Just in case you’ve been living under an icy rock in a galaxy far, far away you may of not noticed one of two things. Firstly Sci-Fi-O-Rama hasn’t published any new material for eons, and secondly there’s a brand new new Starwars Film out. So then, in an effort to bound the two together here’s a rare gem I’ve managed to unearth featuring the original trilogy’s Oscar winning Costume designer John Mollo.
What follows is a selection of Mollo’s costume designs and notes for ‘Starwars: A New Hope'(1977) and ‘The Empire Strikes Back’ (1980).
“The first Darth Vader was wearing a motorcycle suit, and a sort of opera cloak, and a Nazi steel helmet, and a gas mask, and a medieval breast plate, all from different departments, all brought in together and put on, and it seemed to work”
All drawings are rendered in an weighty rudimentary fashion that really signals the utilitarian ‘used-future’ aesthetic of which the Starwars films are so synonymous with. There’s something of an everyday feel here that is forever Starwars, suffice to say they really pack a punch.
On the Empire: “We agreed early on that the army should have a booted look, like the Germans in 1939, but actually their tunics look more like the 1914-18 ones. They’re cut longer. You try not to make the connection too obvious”.
“George wanted Obi-Wan Kenobi (Alec Guinness) to look like a cross between a monk and a samurai knight. It’s never really the principals who pose the problems, so much as the practical stuff for the extras. I remember, for the rebel pilots who have air hoses on their chests, we suddenly went out and got bath overflow pipes for them from the ironmonger’s outside the studio. We bought fifty, and he looked rather surprised.”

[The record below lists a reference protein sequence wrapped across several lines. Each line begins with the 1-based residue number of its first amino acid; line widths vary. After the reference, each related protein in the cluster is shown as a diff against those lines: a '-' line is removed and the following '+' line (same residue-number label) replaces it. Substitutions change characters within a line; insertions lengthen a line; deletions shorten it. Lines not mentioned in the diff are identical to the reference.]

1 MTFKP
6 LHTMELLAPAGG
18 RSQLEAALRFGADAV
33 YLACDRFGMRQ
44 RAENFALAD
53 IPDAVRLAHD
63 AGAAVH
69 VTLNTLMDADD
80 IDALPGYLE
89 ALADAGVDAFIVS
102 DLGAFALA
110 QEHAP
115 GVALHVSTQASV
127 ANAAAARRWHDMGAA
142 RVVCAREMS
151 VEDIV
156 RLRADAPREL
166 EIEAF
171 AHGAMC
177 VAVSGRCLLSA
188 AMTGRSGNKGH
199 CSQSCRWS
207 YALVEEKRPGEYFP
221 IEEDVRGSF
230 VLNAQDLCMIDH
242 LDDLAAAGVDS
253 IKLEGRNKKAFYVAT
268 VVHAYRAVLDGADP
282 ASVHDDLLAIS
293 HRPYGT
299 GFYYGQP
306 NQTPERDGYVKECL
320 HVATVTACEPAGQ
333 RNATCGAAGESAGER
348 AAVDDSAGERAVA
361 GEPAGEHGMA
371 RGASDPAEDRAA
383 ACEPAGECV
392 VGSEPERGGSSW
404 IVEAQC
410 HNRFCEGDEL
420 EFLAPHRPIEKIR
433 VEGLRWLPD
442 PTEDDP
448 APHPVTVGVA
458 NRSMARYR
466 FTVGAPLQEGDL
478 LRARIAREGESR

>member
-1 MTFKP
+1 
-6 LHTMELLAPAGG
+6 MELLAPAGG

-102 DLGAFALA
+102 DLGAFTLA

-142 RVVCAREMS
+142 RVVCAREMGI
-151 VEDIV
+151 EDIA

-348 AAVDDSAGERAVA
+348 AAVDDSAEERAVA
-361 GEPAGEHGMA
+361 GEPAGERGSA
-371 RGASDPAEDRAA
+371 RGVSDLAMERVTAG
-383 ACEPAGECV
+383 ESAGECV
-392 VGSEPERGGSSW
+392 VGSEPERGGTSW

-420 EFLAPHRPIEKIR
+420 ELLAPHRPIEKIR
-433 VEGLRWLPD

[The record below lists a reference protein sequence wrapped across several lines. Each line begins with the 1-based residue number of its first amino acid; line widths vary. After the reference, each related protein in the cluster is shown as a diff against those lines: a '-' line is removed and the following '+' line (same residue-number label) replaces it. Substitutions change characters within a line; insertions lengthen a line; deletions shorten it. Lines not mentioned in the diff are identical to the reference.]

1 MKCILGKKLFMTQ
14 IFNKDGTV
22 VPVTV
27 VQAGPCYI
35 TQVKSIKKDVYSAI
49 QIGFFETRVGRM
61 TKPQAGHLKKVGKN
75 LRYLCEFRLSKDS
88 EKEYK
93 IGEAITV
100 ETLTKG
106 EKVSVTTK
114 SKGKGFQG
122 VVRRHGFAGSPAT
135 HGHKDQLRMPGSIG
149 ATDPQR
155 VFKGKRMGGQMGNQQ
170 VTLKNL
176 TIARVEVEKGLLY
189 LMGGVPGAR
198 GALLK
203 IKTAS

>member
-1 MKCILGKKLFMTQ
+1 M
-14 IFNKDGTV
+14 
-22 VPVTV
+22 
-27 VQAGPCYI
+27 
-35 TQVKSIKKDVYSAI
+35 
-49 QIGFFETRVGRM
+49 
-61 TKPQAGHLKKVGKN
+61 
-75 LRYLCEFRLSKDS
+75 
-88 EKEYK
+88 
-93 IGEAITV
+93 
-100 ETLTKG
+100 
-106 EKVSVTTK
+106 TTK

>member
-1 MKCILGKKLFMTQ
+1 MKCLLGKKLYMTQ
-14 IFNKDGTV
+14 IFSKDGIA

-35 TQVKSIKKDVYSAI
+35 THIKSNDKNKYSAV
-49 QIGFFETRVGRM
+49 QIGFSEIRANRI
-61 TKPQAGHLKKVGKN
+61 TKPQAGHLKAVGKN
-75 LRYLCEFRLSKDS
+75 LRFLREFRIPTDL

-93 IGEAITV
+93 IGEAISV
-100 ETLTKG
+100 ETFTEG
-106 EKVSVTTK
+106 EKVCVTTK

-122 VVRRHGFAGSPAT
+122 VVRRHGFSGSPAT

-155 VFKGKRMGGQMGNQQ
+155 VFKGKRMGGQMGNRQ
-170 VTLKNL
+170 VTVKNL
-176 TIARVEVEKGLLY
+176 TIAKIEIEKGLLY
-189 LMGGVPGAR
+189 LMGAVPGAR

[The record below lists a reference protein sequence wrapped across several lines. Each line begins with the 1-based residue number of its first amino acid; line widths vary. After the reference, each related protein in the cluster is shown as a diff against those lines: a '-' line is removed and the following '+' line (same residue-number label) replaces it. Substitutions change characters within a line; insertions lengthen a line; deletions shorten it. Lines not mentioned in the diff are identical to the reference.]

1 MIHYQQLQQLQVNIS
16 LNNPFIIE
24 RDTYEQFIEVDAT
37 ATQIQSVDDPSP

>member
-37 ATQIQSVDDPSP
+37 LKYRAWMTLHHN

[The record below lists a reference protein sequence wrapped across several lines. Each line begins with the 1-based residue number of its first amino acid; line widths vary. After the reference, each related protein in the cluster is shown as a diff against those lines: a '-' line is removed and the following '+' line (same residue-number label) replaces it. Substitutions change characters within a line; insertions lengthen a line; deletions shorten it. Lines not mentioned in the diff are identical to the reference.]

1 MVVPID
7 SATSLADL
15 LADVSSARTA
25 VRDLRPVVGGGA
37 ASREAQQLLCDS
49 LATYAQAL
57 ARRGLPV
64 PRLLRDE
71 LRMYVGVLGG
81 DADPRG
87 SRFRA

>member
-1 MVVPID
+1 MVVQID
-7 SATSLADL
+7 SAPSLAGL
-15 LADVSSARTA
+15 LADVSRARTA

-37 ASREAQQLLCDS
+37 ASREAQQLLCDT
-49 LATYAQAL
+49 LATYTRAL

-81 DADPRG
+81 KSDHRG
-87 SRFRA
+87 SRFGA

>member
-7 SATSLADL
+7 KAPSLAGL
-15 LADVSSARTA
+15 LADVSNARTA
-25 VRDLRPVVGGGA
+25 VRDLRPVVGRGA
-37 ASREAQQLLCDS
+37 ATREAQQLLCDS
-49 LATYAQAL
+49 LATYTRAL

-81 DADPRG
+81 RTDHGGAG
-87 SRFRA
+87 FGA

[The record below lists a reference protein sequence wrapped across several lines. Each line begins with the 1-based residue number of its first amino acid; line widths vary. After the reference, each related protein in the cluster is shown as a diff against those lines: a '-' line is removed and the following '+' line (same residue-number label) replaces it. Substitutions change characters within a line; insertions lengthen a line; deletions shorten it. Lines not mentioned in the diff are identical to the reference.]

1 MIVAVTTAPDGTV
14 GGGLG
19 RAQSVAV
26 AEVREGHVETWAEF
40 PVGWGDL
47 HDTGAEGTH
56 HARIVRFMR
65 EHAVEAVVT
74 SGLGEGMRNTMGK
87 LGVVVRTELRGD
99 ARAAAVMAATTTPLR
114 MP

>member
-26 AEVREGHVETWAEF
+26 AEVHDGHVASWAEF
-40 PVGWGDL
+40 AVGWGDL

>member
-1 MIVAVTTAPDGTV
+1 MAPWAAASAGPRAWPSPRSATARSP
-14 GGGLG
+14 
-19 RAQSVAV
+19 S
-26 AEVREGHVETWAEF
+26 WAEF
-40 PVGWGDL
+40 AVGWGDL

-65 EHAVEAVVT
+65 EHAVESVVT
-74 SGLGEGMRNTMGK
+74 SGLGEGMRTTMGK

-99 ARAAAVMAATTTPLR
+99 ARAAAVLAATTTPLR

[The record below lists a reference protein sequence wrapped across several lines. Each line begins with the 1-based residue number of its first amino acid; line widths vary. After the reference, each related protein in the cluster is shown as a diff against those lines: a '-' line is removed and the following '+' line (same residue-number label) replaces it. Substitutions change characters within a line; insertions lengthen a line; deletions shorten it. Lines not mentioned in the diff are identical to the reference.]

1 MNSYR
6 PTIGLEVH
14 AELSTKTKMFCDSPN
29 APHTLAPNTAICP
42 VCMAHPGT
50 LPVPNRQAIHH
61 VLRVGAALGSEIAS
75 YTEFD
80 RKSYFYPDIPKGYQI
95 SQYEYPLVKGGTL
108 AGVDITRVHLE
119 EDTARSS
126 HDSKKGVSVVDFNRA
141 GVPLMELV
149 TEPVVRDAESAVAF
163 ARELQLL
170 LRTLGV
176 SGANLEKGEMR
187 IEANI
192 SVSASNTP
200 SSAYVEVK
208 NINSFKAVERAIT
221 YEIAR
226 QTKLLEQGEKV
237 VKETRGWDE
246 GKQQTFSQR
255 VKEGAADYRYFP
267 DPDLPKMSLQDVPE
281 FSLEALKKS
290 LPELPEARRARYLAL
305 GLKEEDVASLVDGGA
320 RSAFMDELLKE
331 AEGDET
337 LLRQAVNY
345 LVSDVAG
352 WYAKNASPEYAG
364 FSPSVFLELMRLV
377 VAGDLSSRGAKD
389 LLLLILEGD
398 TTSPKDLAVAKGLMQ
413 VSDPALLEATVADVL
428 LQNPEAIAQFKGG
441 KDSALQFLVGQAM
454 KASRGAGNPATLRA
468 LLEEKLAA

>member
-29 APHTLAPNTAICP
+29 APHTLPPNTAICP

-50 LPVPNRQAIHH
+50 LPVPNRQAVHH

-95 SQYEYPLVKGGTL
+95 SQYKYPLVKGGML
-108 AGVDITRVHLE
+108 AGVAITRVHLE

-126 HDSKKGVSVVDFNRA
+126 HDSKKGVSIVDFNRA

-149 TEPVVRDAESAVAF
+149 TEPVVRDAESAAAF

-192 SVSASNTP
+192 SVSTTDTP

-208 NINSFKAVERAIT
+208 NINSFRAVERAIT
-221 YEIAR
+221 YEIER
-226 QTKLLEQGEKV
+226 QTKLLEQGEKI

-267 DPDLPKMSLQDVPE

“Uniforms are really difficult to make so that they look good. It’s very easy to make them look bad, Basically, George wanted the Empire to look like Fascists, and the rebels like casual Americans. The storm troopers are in white instead of black so it’s less obvious. Their headgear is a cross between a flying helmet and a gas mask. Their costumes are guite flimsy, really.”
All images, caption notes and quotes hark from an interview with John Mollo conducted by Nicholas Leahy (1980 I’m guessing) and featured in the 23rd edition of Starburst Magazine.
Starburst is a long running British Sci-Fi publication that began in the late 70’s and exists now in both digital and print format, Each issue is bursting at the seams with Sci-Fi, Horror and Fantasy treasures with particular focus on TV and Movie. To be honest browsing through fifty or so publications acquired I was stunned at how many features concerned material I’d never heard of.
Watch this space.